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Democratic Leaders Swarmed TV Trying to Project Calm About Biden. But Conversations Are ‘Ongoing.’

While fellow party leaders deflected on Biden’s age, Rep. Hakeem Jeffries called for all hands on deck to recover from Thursday’s debate.

Hakeem Jeffries
J. Scott Applewhite/AP

With the Democratic Party in disarray after Thursday’s debate raised questions about President Joe Biden’s mental fitness, House Minority Leader Hakeem Jeffries shifted responsibility to the party to find a path forward.

“So the moment that we’re in right now is a comeback moment, and it’s going to require all of us to lean in, articulate a forward-looking message as to why the Democratic platform is best equipped to deal with the challenges facing the American people,” Jeffries said on MSNBC’s “The Weekend.”

During an all-out Sunday media blitz, the party’s all-stars dotted the major networks: Rep. Jim Clyburn, former Speaker Nancy Pelosi, and Sens. Raphael Warnock, Chris Coons and John Fetterman ignored questions of Biden’s age to attack former President Donald Trump. They committed to Biden — “We have a man who has the competence and the character to lead this great nation,” said Warnock — and called the debate “one bad night.”

Sticking to the script, they also repeatedly pointed to the past as evidence of what could happen in the future.

“I do not believe that Joe Biden has a problem leading for the next four years because he’s done a great job of leading for the last three and a half years,” Clyburn said on CNN’s “State of the Union.” “I always say that the best predictor of future behavior is past performance.”

“I’d really like to remind everybody watching that right now Biden is 1 and Trump is still 0, and he’s the only person who has ever beaten Trump,” Fetterman said on “Fox News Sunday.” “And I really believe Joe Biden will do that again, despite all of the Democrats wetting the bed over that kind of thing.”

“I think he’s the only Democrat who could beat Donald Trump,” Coons said on ABC’s “This Week.”

Jeffries, too, called the debate a setback. But while other surrogates pledged firm allegiance to Biden, he subtly acknowledged the discourse about Biden as the party’s nominee among Democratic House members. When asked for his response to concerned conference members, Jeffries admitted, “We’re in the process of having conversations with various parts of the House Democratic caucus. That’s ongoing, that will continue.”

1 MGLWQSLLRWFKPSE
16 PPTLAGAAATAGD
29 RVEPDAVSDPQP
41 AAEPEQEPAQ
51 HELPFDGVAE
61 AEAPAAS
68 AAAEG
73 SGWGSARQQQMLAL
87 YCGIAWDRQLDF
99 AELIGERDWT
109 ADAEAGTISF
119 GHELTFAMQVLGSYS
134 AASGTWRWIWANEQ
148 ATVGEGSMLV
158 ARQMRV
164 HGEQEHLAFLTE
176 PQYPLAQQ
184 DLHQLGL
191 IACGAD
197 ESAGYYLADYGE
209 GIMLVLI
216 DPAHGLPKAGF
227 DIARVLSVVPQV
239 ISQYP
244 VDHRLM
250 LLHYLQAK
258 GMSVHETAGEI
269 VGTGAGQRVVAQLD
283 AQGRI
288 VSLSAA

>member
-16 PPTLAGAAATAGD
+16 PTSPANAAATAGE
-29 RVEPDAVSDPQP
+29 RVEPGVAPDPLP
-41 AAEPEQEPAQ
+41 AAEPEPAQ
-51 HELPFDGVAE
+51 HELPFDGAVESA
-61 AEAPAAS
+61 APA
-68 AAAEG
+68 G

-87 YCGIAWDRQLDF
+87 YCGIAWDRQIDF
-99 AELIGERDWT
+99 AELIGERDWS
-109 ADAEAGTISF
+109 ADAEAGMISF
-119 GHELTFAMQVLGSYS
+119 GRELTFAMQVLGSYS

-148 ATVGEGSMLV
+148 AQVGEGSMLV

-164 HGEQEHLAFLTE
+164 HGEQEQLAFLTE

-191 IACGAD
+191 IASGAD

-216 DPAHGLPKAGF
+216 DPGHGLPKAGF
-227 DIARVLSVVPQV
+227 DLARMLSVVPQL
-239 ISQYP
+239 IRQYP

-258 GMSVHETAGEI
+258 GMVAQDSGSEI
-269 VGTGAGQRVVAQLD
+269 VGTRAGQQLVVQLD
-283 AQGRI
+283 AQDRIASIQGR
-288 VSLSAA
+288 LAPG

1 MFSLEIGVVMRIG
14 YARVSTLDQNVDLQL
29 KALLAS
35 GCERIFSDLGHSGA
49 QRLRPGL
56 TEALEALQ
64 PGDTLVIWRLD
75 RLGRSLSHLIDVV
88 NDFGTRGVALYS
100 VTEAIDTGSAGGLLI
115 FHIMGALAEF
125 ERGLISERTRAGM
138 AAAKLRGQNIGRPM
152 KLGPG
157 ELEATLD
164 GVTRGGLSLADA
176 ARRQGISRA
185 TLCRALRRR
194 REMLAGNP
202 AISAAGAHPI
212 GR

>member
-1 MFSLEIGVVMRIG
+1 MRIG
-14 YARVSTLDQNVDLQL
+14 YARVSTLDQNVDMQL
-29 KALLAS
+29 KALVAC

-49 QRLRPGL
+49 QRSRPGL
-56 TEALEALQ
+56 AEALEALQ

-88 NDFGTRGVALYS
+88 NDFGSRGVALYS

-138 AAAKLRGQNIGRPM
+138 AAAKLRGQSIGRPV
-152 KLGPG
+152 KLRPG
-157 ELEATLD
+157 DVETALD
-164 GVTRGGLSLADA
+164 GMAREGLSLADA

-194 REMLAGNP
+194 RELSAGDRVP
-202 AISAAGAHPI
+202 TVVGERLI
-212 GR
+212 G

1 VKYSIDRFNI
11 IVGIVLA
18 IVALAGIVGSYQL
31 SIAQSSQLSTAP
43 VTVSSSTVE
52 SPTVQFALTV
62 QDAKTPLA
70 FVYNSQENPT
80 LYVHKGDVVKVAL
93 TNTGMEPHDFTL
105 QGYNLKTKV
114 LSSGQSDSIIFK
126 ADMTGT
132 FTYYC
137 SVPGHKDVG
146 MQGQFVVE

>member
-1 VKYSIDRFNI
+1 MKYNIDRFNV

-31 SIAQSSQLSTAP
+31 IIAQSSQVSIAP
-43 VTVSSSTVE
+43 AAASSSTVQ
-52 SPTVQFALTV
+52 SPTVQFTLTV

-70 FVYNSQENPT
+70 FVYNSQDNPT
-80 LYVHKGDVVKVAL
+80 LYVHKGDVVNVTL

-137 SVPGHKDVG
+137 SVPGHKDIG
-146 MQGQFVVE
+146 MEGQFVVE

The Biden family will convene Sunday at Camp David, where NBC News reports they will discuss the future of his campaign. The meeting was planned before the debate. Since Biden’s multiple gaffes and extended pauses during the debate, Democratic operatives, donors and voters (and, privately, members) have been in a panic. Major media outlets, including The New York Times editorial board, immediately called for Biden to step down. Prominent party strategists have openly discussed the process of removing Biden as the party’s nominee.

But the simplest (and maybe the only) way for there to be a new Democratic presidential nominee would be for Biden to step down. So far, there’s no indication he will. At a rally Friday in North Carolina, a completely different Biden appeared onstage. Energetic and quippy, he declared his intention to remain the party’s nominee.

Democratic heavy hitters quickly defended Biden after Thursday’s performance.

Meanwhile, potential replacement nominees, including Vice President Kamala Harris and Michigan Gov. Gretchen Whitmer, re-upped their support for the president.

Though party leaders are calling for Democrats to “stay the course,” initial data tracking the debate’s voter impact seems to confirm the party’s fears. A new CBS News poll shows 72% of registered voters believe Biden does not have the mental and cognitive health to serve as president.

When asked about the poll, Pelosi evaded: “Well, what do they think about the other guy?”

Ben T.N. Mause is a NOTUS reporter and an Allbritton Journalism Institute fellow.